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GILT VP Heather Fleming on Unlocking the "Secret Sauce" of Great Teams


In this week's podcast QCon chair Wesley Reisz talks to Heather Fleming, who is the VP of product and program management at GILT, where she is responsible for not only the customer-facing website, but also back office things from distribution to order processing.

Previously, Heather held a dual role in leading Product and Project Management for XO Group. Heather will be presenting Unlocking the “Secret Sauce” of Great Teams at QCon New York on June 15.

Key Takeaways

  • GILT treats every person as an individual, with a skillset that is outside their responsibilities.
  • You should be able to be your authentic self wherever you are.
  • Google found creating a psychologically safe work environment was key to high performing teams.
  • You can kill a great team by taking away their autonomy and empowerment.
  • Great engineers that want to be managers are fearful of losing their skill, and great engineers that don't want to be managers are put in those roles and are terrible managers.

Show Notes

QCon Talk and the "ingredients framework" behind GILT

  • 2m 04s - One of the things that makes the culture at GILT so special is the "ingredients framework" that considers every person an individual, with a skillset that is outside what their title might say and what their role and responsibilities might be.
  • 3m 29s - One of the team ingredients is called "motivator" - the ability to make sure that the team understands what they're working on, and more importantly the "why" and how it's driving business or customer value.
  • 4m 35s - The relationship you have with your co-workers should be deeper than many of us are allowing them to be, because they are like your second family.
  • 4m 50s - Maybe your motivation is just a pay cheque. But it's so important when you get to work for it to feel like another home.
  • 5m 23s - You should be able to be your authentic self wherever you are.
  • 5m 35s - How do you create that space, and get people to connect on a much deeper level?

A "psychologically safe" work environment

  • 6m 12s - Google did an in-depth study to understand how high performing teams operate, from a data perspective. According to the New York Times article on the study, a key finding was that "psychological safety", more than anything else, was critical to making a team work.
  • 6m 38s - It's not just about a safe environment where failure is allowed, but being authentic and sharing yourself and what's happening in your life, as a human being.
  • 7m 05s - The secret sauce is how do you bring your whole human being to work, and how do employers create that safe environment where you can be authentic?
  • 7m 26s - It's not always just about the work, there's a lot of stuff happening in our lives outside of work that affect how we act and behave.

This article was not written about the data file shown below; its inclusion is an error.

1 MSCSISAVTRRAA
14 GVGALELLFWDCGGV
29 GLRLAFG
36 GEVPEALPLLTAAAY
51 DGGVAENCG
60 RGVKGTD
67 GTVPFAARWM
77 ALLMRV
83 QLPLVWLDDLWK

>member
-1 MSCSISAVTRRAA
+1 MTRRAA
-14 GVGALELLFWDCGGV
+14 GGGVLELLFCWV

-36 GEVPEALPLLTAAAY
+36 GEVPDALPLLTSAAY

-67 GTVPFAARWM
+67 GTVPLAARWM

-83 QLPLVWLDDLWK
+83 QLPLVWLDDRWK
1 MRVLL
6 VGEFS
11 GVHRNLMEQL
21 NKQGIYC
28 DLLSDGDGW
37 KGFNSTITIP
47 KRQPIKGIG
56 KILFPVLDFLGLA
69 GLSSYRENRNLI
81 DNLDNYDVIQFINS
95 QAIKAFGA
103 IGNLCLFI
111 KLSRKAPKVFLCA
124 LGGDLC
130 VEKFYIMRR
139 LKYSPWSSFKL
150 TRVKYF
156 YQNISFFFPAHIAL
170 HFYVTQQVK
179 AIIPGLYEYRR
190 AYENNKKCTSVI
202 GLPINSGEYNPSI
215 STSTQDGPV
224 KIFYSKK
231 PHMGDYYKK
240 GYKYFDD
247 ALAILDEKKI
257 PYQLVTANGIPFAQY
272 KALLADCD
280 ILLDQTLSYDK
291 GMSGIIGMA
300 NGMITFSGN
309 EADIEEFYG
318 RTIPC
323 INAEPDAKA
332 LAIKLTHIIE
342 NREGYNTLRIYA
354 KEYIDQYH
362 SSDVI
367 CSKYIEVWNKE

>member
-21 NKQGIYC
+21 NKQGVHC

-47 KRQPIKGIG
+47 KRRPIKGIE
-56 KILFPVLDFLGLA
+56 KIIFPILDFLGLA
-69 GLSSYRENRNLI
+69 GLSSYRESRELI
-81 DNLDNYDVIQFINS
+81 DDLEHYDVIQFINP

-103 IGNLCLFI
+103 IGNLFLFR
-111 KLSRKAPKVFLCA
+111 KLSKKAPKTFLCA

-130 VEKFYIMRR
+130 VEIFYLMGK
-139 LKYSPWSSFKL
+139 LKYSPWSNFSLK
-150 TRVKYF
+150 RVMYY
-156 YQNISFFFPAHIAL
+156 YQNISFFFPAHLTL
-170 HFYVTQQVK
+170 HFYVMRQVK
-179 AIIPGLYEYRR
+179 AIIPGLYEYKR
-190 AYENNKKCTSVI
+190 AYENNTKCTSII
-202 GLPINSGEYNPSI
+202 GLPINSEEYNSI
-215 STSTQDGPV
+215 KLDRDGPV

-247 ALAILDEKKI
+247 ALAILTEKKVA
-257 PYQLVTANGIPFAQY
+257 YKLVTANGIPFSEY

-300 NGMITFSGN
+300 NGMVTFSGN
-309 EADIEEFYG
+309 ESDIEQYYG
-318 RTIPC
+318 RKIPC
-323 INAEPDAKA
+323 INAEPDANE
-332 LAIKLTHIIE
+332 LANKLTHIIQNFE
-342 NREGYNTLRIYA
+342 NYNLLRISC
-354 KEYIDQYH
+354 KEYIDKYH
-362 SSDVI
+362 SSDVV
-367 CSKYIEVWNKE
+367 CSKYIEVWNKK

Effecting change in your team

  • 8m 27s - One of the ingredients we have in our team is "cruise director" who is responsible for team building activities and social events- ways in which you can connect with each other outside the day-to-day, work execution mode.
  • 9m 31s - Every company has a very different culture and organisation. If I wanted to kick off this process in a team I would spend some time thinking about the organisational culture and the team culture, and come up with a list of ingredients that I think would make a team successful in my organisation.
  • 10m 18s - You can take your set of data and go to your team lead, or someone else in the company who has influence who could be a champion for that kind of thing, and start making those connections.

How is this working for GILT?

  • 10m 48s - The teams that are all green- that have every ingredient that makes a team awesome at GILT- those are the teams that people are asking to be on.
  • 11m 05s - There is something about the teams that are green- those are the teams that are performing the best across every metric.
  • 11m 30s - You can just see it in how the team treats each other.

How to destroy a great team

  • 12m 00s - Take away a lot of their autonomy and empowerment.
  • 12m 26s - Deadline-driven cultures kill teams.

Finding and growing great engineering managerial talent

  • 13m 07s - An engineer may be great at what they do, but they get put into the team lead role and that might not be something they are interested in or good at.
  • 13m 40s - Those engineers that want to go into people management and are really good at it have a fear that if they let go of the keyboard they are going to lose all of their skill as a coder.
  • 14m 20s - Great engineers that want to be managers are fearful of losing their skill, and great engineers that don't want to be managers end up being put in those roles and are terrible managers.

Companies mentioned


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